Discover and read the best of Twitter Threads about #appellatetwitter

Most recents (24)

1/ The 150+ signatories to this letter arguing the Senate CAN impeach former officers, including ex-presidents, are a murderers' row of leading legal minds. E.g., @jadler1969 @FOBowman3, Steven Calabresi, Charles Fried, @ngertner... #SCOTUS #appellatetwitter
3/ And many more distinguished scholars and lawyers; I just quickly skimmed.

You can read the letter and list of signatories here (via @Politico). Thanks @esiattorney for the heads up!

politi.co/395mrib #SCOTUS #appellatetwitter #lawtwitter
Read 3 tweets
.@HamLincLaw will hire smart, ethical, experienced litigators who happen to have Trump on their resume. Smart ethical BigLaw refugees who’ve collected their bonuses and want to do something more interesting for less pay, too.
Everyone *says* they love our job description... #appellatejobs #AppellateTwitter
Stay in DC, escape to somewhere else where you’re licensed and a home office and taxes are cheaper, either is ok! We just want the quality work!
Read 4 tweets
The government has filed its brief in support of holding Jake Angeli (aka "Q-Shaman") without bail pending trial. Let's take a look. #lawtwitter #appellatetwitter

courtlistener.com/recap/gov.usco…
First, an 18-page memo filed prior to a detention hearing isn't unheard of, but it's not every day, either. It's a signal that they really, really want this guy locked up.

Next: the charges. They're getting serious here. Angeli faces two felonies: 18 USC 231 civil disorder,
which carries up to to five years in prison, and 18 USC 1512(c)(2), obstructing an official proceeding (the electoral college count), which carries up to 20 years in prison. And some misdemeanors.

Next we come to the authorization for detention. The government has to show
Read 32 tweets
Some very bad news for civil rights litigants:

Per today's decision in Tangreti v. Bachmann, supervisory liability under Colon v. Coughlin is dead in the Second Circuit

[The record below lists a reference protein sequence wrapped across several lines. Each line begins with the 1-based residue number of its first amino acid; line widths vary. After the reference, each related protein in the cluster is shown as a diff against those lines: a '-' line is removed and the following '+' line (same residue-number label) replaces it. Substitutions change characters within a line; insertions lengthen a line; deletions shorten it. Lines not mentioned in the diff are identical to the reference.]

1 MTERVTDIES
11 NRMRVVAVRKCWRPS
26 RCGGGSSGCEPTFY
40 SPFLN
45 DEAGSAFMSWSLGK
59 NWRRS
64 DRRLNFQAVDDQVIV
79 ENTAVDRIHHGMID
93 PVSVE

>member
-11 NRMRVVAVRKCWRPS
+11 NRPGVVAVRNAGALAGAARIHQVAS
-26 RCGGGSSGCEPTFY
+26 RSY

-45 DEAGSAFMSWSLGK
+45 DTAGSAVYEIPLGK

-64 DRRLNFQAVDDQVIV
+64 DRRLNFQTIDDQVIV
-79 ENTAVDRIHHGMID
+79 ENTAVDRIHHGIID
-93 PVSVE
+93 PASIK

#lawtwitter #appellatetwitter

ca2.uscourts.gov/decisions/isys… ImageImageImageImage
Following are the five ways Colon v. Coughlin, 58 F3d 865, 873 (2d Cir 1995), recognized to establish the personal involvement of a supervisory defendant.

After yesterday's Tangreti opinion, only the first and arguably part of the third are still viable in the Second Circuit
Under Colon, supervisory personal involvement could be established under 42 USC 1983 if the defendant:

1) participated directly in the alleged constitutional violation;

(2) after being informed of the violation through a report or appeal, failed to remedy the wrong;
Read 8 tweets
I've got a lot of problems with you people. And now you're going to hearing about it.
#Festivus #ForTheRestofUs #AiringOfGrievances
Why do so many of you still insist on two spaces after a period? Do you still really use typewriters or select monospaced fonts? I don't think so. So why are you resisting modernity? #appellatetwitter
And to those of you that omit the Oxford comma. Are you intentionally trying to inject uncertainty into your writing just because you like antiquated writing styles? #appellatetwitter
Read 9 tweets
Thread re: why appeals are fun, with a corporate law detour.

When I was a corporate lawyer, the only part of the work I really enjoyed was hanging out with the buyer's or seller's in-house counsel while trying to close the deal. One month I had to learn how UPC codes work 1/
so that I could write a side-agreement to help transfer the codes for a line of retail items to the buyer. I ended up asking the lawyer for all their manuals just so I could bury myself in them.

I also had to help move a machine cross-country once. I got to know the guy who /2
Basically had made the machine. He knew everything about how it worked, how to disassemble, it, etc. Total blast.

Anyway, back to my point - and this is an #appellatetwitter oldie - there's a lot of that work for a generalist appeals lawyer like me. /3
Read 6 tweets
Texas #appellatetwitter, here are my initial thoughts about the new Texas efile website.